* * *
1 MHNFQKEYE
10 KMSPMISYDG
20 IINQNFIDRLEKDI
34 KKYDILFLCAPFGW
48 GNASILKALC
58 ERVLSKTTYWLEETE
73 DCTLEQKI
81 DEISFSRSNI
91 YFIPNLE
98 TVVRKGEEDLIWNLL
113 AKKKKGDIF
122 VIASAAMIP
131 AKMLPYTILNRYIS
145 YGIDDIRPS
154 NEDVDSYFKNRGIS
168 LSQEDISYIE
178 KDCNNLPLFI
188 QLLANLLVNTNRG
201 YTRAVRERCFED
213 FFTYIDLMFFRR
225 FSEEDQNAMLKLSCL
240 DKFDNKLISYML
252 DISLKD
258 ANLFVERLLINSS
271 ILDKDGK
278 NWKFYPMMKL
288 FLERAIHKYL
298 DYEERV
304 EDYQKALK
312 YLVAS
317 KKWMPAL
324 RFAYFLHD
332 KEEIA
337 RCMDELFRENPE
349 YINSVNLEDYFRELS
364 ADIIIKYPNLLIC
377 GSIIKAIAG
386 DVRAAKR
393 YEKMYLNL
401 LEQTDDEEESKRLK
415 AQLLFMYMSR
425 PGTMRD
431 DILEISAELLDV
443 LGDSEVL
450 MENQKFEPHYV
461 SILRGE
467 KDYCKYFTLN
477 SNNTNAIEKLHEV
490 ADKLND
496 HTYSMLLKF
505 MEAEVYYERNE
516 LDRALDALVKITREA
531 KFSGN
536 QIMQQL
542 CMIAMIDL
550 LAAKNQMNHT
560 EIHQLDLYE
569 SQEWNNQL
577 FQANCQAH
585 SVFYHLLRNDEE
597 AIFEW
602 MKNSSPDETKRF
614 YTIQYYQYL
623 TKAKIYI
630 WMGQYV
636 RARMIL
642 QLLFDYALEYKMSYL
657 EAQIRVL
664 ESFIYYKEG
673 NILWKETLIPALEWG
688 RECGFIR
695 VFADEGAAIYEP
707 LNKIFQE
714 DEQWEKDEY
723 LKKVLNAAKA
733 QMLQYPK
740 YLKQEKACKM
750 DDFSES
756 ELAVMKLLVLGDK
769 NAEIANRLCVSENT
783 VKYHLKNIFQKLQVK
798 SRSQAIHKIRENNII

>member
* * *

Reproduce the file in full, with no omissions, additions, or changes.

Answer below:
1 MHNFQKEYE
10 KMSPMISYDG
20 IINQNFIDRLEKDI
34 KKYDILFLCAPFGW
48 GNASILKALC
58 ERVLSKTTYWLEETE
73 DCTLEQKI
81 DEISFSRSNI
91 YFIPNLE
98 TVVRKGEEDLIWNLL
113 AKKKKGDIF
122 VIASAAMIP
131 AKMLPYTILNRYIS
145 YGIDDIRPS
154 NEDVDSYFKNRGIS
168 LSQEDISYIE
178 KDCNNLPLFI
188 QLLANLLVNTNRG
201 YTRAVRERCFED
213 FFTYIDLMFFRR
225 FSEEDQNAMLKLSCL
240 DKFDNKLISYML
252 DISLKD
258 ANLFVERLLINSS
271 ILDKDGK
278 NWKFYPMMKL
288 FLERAIHKYL
298 DYEERV
304 EDYQKALK
312 YLVAS
317 KKWMPAL
324 RFAYFLHD
332 KEEIA
337 RCMDELFRENPE
349 YINSVNLEDYFRELS
364 ADIIIKYPNLLIC
377 GSIIKAIAG
386 DVRAAKR
393 YEKMYLNL
401 LEQTDDEEESKRLK
415 AQLLFMYMSR
425 PGTMRD
431 DILEISAELLDV
443 LGDSEVL
450 MENQKFEPHYV
461 SILRGE
467 KDYCKYFTLN
477 SNNTNAIEKLHEV
490 ADKLND
496 HTYSMLLKF
505 MEAEVYYERNE
516 LDRALDALVKITREA
531 KFSGN
536 QIMQQL
542 CMIAMIDL
550 LAAKNQMNHT
560 EIHQLDLYE
569 SQEWNNQL
577 FQANCQAH
585 SVFYHLLRNDEE
597 AIFEW
602 MKNSSPDETKRF
614 YTIQYYQYL
623 TKAKIYI
630 WMGQYV
636 RARMIL
642 QLLFDYALEYKMSYL
657 EAQIRVL
664 ESFIYYKEG
673 NILWKETLIPALEWG
688 RECGFIR
695 VFADEGAAIYEP
707 LNKIFQE
714 DEQWEKDEY
723 LKKVLNAAKA
733 QMLQYPK
740 YLKQEKACKM
750 DDFSES
756 ELAVMKLLVLGDK
769 NAEIANRLCVSENT
783 VKYHLKNIFQKLQVK
798 SRSQAIHKIRENNII

>member